Malinda Lo, author of “Last Night at the Telegraph Club.” Lo is one of the AAPI authors that we read this month. Illustration by Pearl McNames.

The beginning of May means a little less spring rain and the beginning of Asian American and Pacific Islander (AAPI) Heritage Month. We’re here to offer you a variety of different reads with AAPI main characters by AAPI authors as a starting point for this month. We encourage you to seek out a diverse collection of authors and maybe add some of these to your list. 

“Last Night at the Telegraph Club” by Malinda Lo is the perfect intersection of niche tropes and genres. Blending historical fiction and sapphic romance, “Last Night at the Telegraph Club” follows seventeen-year-old Lily Hu, an ordinary girl living in 1950s Chinatown. When a school friend, Kathleen Miller, takes her to a lesbian club, Lily’s life is turned upside down and everything she thought she knew about herself was turned on its head. We recommend this coming-of-age love story for any readers desperate for some good sapphic content.

“Parachutes” by Kelly Yang splits its focus between Claire Wang, a privileged girl from Shanghai who is sent to study at a private high school in California, and Dani de la Cruz, a scholarship student who hosts her during her stay. At first, the two avoid each other at all costs—but as their lives become more complicated and intertwined, they have to figure out how to support each other. This book handles serious topics with the gravity they deserve through flawed characters trying their best in an unfair world. 

“The Joy Luck Club” by Amy Tan explores the experiences of Chinese immigrant families and the complexity of mother-daughter relationships, especially within immigrant families. It focuses on four families who play mahjong, a Chinese tile based game, together in what they refer to as The Joy Luck Club. Each of the characters has a section of the book devoted to telling their story. This book is an emotional journey about the nuance of the Chinese American experience that successfully puts you in the shoes of each woman, throwing you through their memories at a startling, and sometimes confusing, pace.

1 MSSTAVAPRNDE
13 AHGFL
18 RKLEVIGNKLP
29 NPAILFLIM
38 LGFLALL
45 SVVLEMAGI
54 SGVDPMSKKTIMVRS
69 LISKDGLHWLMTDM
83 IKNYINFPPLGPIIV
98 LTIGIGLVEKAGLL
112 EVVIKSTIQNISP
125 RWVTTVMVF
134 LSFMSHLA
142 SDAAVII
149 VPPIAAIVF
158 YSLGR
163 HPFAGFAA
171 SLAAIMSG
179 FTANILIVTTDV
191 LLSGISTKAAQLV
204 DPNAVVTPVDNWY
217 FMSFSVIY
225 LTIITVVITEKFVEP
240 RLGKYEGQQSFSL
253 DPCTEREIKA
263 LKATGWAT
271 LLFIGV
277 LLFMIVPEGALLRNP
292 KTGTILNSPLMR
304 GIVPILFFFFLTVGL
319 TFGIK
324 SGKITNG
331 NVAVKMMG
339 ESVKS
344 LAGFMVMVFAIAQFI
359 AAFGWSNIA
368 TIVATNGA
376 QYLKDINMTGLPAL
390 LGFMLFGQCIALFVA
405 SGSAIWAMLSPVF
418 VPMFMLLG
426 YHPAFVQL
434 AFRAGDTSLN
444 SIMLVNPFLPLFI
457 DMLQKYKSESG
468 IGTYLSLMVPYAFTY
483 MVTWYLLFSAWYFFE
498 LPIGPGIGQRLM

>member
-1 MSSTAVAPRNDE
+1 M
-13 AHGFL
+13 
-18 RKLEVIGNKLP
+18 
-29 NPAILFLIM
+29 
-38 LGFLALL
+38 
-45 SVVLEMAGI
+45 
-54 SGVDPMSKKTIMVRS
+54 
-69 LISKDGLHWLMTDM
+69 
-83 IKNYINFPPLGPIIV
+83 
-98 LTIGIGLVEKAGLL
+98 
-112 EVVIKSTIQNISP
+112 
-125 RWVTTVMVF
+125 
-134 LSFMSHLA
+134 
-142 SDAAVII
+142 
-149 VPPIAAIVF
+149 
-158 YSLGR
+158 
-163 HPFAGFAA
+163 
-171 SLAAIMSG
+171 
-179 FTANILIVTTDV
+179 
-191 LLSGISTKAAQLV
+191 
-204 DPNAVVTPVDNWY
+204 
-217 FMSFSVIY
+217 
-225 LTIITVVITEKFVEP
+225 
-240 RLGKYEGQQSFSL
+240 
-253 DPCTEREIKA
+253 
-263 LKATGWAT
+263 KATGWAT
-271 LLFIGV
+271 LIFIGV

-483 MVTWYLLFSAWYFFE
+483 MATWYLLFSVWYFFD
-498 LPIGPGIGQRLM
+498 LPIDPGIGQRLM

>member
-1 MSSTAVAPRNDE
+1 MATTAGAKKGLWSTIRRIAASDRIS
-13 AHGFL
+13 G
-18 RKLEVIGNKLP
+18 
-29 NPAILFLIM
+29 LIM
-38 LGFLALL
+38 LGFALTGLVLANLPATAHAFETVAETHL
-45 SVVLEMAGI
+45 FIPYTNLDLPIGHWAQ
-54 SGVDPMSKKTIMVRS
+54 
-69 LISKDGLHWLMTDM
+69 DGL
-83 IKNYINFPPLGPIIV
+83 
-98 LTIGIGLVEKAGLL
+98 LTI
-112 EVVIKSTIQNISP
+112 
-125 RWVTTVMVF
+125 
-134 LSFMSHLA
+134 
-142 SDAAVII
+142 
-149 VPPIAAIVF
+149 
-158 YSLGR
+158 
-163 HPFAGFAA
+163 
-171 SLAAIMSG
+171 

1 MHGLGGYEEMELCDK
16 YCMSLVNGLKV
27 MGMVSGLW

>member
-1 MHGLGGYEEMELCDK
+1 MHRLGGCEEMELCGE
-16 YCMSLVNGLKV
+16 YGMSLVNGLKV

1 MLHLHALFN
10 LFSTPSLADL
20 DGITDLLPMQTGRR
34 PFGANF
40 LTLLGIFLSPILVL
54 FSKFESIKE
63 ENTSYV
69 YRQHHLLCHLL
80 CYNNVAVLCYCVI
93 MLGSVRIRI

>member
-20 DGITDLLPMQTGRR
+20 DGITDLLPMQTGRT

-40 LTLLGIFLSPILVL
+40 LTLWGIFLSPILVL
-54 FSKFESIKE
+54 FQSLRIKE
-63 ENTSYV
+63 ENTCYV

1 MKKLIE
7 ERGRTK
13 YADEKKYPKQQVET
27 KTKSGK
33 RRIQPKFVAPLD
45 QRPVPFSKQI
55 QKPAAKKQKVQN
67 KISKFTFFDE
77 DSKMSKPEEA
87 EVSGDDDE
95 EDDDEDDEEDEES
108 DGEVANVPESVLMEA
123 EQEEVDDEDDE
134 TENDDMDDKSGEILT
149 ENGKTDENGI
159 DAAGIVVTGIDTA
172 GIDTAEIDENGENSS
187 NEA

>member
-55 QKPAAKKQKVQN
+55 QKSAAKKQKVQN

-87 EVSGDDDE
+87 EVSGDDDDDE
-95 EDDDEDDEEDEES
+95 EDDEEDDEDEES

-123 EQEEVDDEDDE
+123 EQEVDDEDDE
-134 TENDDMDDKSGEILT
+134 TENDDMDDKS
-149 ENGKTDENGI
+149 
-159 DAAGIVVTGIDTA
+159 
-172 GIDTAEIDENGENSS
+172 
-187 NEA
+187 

In a story that eerily mirrors current events, “Severance” by Ling Ma follows millennial drone Candace Chen after an apocalyptic plague sweeps through the world. After joining a group of survivors on their quest for a place called “the Facility,” Candace must keep a secret that could endanger her to the rest of the group. This dark, witty book is perfect for anyone looking for entertaining commentary on capitalism. 

“A Phở Love Story” by Loan Le is a charming story of young love, perfect for enjoyers of the enemies-to-lovers trope. Two teenagers from two different families with intensely competitive phở restaurants (Romeo and Juliet retelling, anyone?) find themselves falling for each other despite the rivalry. This book covers everything from food and high school to immigration and racism. While there are some slow moments, it’s overall adorable and will leave you craving phở. 

Some books that we are looking forward to reading: “Dial A for Aunties” by Jesse Q. Sutanto, “Long Live the Tribe of Fatherless Girls: A Memoir” by T Kira Madden, “Frangipani” by Célestine Hitiura Vaite, “Crying in H Mart” by Michelle Zauner, and “Minor Feelings: An Asian American Reckoning” by Cathy Park Hong. 

Some of these books contain upsetting or triggering content. For more information on these subjects, or if you have any suggestions, reactions, or additional opinions on books that you want to share with us, we welcome all emails sent to